# llFrand Help - Easy fix, i assume.

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integer  highcheck = 5969

integer lowcheck = 4132;

Amount = llFloor(llFrand(highcheck) + lowcheck);

Can someone please explain to me... why the outcome of this line of script would be 7021?

I am trying to make it pull a random number between 4132 and 5969. Can't seem to figure out what im doing wrong.

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Try  Amount = llFloor( llFrand( -lowcheck ) + highcheck );

See https://wiki.secondlife.com/wiki/LlFrand .  You want the outcome of llFrand to be some negative number between 0 and -lowcheck.

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2 minutes ago, Rolig Loon said:

Try  Amount = llFloor( llFrand( -lowcheck ) + highcheck );

So this seemed to solve it from going ABOVE my high check...
but now im seeing 2000's

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2 hours ago, TessaAnnaMarie said:

integer  highcheck = 5969

integer lowcheck = 4132;

Amount = llFloor(llFrand(highcheck) + lowcheck);

Can someone please explain to me... why the outcome of this line of script would be 7021?

I am trying to make it pull a random number between 4132 and 5969. Can't seem to figure out what im doing wrong.

If you check the documentation, llFrand(x) returns a number between 0 and x, inclusive of 0, but exclusive of x.

In your case, a number greater than or equal 0, but smaller than 5969.

Then you add to that, the number of 4132.

If llFrand(x) returned 2889 -- which is still between 0 and 5969 btw -- then of course you'll get 7021 ( == 2889 + 4132).

If you want an integer number between "low" and "high", inclusive at both ends, you have to do it like this:

`    llFloor(llFrand(high-low+1)) + low`

Basically, you convert the inclusive range of [4132, 5969] into 4132 + [0, 1837]

But because llFrand is exclusive of the end value, you have to make the range into [0, 1838)  <== note the right value is now exclusive.

That is why there's a "+1" there. Because high-low+1 == 5969 - 4132 + 1 == 1838

Edit: The notation [x, y] means a range of numbers inclusive of x and y.  [x, y)  means a range of number inclusive of x, but exclusive of y. Pay close attention to the ending character; the first one uses a right bracket ] , the second one uses a right paren )

Edited by primerib1
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9 minutes ago, primerib1 said:

If you check the documentation, llFrand(x) returns a number between 0 and x, inclusive of 0.

In this case, a number greater than or equal 0, but smaller than 5969.

Then you add to that, the number of 4132.

If llFrand(x) returned 2889, which is still between 0 and 5969 then you'll of course end up with 7021.

If you want an integer number between "low" and "high", inclusive at both ends, you have to do it like this:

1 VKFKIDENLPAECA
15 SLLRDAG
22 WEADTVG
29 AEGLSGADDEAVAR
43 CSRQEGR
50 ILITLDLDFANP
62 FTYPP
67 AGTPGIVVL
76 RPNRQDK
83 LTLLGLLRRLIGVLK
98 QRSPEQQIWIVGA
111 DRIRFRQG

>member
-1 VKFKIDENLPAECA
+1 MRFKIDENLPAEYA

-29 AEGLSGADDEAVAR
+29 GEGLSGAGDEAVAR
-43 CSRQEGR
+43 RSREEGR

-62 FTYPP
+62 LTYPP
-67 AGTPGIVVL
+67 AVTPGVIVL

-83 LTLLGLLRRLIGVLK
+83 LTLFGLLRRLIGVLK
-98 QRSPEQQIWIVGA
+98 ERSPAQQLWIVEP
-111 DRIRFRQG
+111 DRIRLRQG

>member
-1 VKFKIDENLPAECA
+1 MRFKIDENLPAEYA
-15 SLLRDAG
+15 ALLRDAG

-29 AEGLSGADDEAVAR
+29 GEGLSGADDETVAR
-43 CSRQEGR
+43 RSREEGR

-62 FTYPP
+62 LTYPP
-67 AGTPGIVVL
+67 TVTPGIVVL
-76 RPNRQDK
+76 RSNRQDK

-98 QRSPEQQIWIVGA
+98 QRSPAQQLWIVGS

`llFloor(llFrand(high-low+1)) + low`

Basically, you convert the inclusive range of [4132, 5969] into 4132 + [0, 1837]

But because llFrand is exclusive of the end value, you have to make the range into [0, 1838)  <== note the right value is now exclusive.

Edit: The notation [x, y] means a range of numbers inclusive of x and y.  [x, y)  means a range of number inclusive of x, but exclusive of y. Pay close attention to the ending character; the first one uses a right bracket ] , the second one uses a right paren )

I solved it with this
integer temp = highcheck - lowcheck;
integer addnumber = llFloor( llFrand( temp )  +1 );
llSay(0, (string)Amount);

Thank you Been fighting this part of the script all day! Lol

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15 minutes ago, TessaAnnaMarie said:

I solved it with this
integer temp = highcheck - lowcheck;
integer addnumber = llFloor( llFrand( temp )  +1 );
llSay(0, (string)Amount);

Thank you Been fighting this part of the script all day! Lol

Your solution will cause the number to never hit the "lowcheck" value.

Because llFrand(temp) + 1 cannot go lower than 1.

Hence the lowest number Amount can reach is lowcheck + 1.

Rather, use llFrand(temp + 1) instead.

Extend the range instead of shifting the result.

Edited by primerib1
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3 hours ago, primerib1 said:

Your solution will cause the number to never hit the "lowcheck" value.

So this makes sense. And i know you should be right.
But for some reason, my script is doing **Exactly** what i need it to do. Lol

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3 hours ago, TessaAnnaMarie said:

So this makes sense. And i know you should be right.
But for some reason, my script is doing **Exactly** what i need it to do. Lol

Sure it works in that it solves your original problem of "going higher than the high limit".

Just be aware that it will never hit the low limit.

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there is also a function just for this on the Frand wiki page

```integer random_integer(integer min, integer max)
{  return min + (integer)llFrand(max - min + 1);
}```

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